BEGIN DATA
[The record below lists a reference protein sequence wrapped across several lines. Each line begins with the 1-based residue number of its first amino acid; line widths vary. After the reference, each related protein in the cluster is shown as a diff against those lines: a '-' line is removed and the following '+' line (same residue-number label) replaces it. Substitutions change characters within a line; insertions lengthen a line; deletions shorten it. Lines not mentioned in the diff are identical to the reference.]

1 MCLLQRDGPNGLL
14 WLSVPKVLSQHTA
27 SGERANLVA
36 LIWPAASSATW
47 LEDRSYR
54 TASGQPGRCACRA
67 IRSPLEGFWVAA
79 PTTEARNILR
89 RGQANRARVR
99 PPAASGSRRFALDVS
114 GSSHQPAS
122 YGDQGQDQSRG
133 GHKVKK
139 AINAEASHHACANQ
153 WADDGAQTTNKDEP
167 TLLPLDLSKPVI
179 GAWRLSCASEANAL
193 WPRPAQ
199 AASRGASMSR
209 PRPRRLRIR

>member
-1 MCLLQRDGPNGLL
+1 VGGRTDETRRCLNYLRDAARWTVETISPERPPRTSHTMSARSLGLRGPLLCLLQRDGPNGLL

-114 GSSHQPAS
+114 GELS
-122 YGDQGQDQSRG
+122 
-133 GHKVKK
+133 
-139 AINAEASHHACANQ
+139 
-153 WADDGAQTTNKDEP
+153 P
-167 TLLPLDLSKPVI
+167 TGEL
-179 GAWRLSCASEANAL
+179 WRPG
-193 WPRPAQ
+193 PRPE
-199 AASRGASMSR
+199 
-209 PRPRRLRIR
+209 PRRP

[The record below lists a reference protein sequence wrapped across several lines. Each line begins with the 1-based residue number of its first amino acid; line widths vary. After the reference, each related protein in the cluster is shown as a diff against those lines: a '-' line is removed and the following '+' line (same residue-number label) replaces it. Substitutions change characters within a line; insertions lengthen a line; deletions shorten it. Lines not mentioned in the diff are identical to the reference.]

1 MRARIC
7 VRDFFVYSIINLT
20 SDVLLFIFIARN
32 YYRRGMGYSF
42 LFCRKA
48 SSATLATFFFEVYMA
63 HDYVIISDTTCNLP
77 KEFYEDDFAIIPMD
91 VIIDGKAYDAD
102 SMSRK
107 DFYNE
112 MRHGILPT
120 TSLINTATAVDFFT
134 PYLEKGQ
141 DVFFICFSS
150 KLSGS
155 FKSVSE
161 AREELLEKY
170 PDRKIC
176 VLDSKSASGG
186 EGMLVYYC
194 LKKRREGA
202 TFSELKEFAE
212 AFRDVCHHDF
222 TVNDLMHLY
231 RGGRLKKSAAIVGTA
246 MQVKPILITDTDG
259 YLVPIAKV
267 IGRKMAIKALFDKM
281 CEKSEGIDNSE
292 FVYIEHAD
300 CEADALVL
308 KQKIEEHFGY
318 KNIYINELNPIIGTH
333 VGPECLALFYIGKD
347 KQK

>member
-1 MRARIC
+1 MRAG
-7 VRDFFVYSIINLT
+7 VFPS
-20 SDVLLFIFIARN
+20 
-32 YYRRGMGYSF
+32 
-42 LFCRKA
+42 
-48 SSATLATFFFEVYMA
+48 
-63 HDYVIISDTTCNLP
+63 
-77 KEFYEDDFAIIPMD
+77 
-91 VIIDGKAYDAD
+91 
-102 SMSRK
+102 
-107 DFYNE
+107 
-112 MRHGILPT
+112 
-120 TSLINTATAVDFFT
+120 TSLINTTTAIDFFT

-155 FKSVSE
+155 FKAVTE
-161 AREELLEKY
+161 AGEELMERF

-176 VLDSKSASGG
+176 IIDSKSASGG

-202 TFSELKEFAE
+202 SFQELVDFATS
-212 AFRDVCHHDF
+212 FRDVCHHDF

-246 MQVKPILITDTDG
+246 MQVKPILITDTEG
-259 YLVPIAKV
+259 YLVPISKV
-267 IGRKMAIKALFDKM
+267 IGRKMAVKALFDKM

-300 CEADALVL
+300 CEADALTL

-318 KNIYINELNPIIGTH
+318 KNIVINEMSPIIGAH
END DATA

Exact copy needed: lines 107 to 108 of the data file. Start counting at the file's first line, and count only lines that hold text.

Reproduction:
-120 TSLINTATAVDFFT
+120 TSLINTTTAIDFFT